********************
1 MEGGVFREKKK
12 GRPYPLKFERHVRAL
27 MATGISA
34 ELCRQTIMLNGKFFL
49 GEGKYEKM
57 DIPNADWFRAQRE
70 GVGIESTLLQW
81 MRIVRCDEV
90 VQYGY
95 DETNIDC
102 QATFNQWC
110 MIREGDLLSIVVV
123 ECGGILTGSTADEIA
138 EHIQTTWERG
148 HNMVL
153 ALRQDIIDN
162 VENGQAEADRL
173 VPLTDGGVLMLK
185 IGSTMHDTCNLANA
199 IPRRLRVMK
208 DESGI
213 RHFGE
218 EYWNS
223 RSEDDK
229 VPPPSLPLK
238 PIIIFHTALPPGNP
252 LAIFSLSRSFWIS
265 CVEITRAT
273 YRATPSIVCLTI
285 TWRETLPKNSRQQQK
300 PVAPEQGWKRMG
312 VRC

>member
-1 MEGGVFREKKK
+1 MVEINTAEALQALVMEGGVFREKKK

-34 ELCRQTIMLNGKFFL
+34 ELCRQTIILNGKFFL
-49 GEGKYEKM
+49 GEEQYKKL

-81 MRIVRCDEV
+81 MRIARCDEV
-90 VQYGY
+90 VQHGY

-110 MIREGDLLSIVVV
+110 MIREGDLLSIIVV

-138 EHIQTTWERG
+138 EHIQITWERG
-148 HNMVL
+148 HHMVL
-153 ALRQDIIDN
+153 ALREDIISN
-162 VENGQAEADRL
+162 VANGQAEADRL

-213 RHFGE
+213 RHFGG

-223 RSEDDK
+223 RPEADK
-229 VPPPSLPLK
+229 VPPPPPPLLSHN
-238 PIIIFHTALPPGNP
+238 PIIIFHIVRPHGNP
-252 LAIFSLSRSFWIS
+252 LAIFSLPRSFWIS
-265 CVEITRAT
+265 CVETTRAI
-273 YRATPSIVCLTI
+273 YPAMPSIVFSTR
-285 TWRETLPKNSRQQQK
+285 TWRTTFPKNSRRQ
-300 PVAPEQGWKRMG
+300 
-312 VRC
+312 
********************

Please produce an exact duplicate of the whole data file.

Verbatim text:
1 MEGGVFREKKK
12 GRPYPLKFERHVRAL
27 MATGISA
34 ELCRQTIMLNGKFFL
49 GEGKYEKM
57 DIPNADWFRAQRE
70 GVGIESTLLQW
81 MRIVRCDEV
90 VQYGY
95 DETNIDC
102 QATFNQWC
110 MIREGDLLSIVVV
123 ECGGILTGSTADEIA
138 EHIQTTWERG
148 HNMVL
153 ALRQDIIDN
162 VENGQAEADRL
173 VPLTDGGVLMLK
185 IGSTMHDTCNLANA
199 IPRRLRVMK
208 DESGI
213 RHFGE
218 EYWNS
223 RSEDDK
229 VPPPSLPLK
238 PIIIFHTALPPGNP
252 LAIFSLSRSFWIS
265 CVEITRAT
273 YRATPSIVCLTI
285 TWRETLPKNSRQQQK
300 PVAPEQGWKRMG
312 VRC

>member
-1 MEGGVFREKKK
+1 MVEINTAEALQALVMEGGVFREKKK

-34 ELCRQTIMLNGKFFL
+34 ELCRQTIILNGKFFL
-49 GEGKYEKM
+49 GEEQYKKL

-81 MRIVRCDEV
+81 MRIARCDEV
-90 VQYGY
+90 VQHGY

-110 MIREGDLLSIVVV
+110 MIREGDLLSIIVV

-138 EHIQTTWERG
+138 EHIQITWERG
-148 HNMVL
+148 HHMVL
-153 ALRQDIIDN
+153 ALREDIISN
-162 VENGQAEADRL
+162 VANGQAEADRL

-213 RHFGE
+213 RHFGG

-223 RSEDDK
+223 RPEADK
-229 VPPPSLPLK
+229 VPPPPPPLLSHN
-238 PIIIFHTALPPGNP
+238 PIIIFHIVRPHGNP
-252 LAIFSLSRSFWIS
+252 LAIFSLPRSFWIS
-265 CVEITRAT
+265 CVETTRAI
-273 YRATPSIVCLTI
+273 YPAMPSIVFSTR
-285 TWRETLPKNSRQQQK
+285 TWRTTFPKNSRRQ
-300 PVAPEQGWKRMG
+300 
-312 VRC
+312 